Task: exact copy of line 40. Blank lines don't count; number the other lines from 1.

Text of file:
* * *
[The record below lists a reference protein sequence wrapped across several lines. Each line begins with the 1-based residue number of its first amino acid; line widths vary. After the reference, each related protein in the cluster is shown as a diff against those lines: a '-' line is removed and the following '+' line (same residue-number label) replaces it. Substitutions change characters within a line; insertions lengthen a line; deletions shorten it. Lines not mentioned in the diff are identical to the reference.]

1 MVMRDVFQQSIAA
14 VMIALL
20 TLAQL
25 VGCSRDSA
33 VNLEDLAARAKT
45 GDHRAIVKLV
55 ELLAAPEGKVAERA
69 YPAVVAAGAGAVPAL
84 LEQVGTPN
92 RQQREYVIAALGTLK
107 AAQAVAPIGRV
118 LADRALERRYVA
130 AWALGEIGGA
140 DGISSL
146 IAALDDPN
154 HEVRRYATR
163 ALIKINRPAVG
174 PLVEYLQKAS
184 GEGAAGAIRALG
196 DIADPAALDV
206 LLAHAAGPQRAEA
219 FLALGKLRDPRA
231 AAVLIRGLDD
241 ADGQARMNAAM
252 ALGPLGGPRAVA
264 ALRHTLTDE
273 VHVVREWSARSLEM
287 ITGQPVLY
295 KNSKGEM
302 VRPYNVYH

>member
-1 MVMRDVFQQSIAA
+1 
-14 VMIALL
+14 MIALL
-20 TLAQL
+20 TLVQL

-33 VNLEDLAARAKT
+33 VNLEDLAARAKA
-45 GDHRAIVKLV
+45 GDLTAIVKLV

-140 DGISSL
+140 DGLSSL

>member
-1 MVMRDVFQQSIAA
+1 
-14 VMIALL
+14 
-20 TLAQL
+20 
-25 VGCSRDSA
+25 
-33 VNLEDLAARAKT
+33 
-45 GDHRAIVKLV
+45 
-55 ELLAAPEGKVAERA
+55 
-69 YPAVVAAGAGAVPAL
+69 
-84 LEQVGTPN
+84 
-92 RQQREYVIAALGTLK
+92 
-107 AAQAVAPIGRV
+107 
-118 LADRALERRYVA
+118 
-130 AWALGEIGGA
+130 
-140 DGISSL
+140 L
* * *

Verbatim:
+33 VNLEDLAARAKA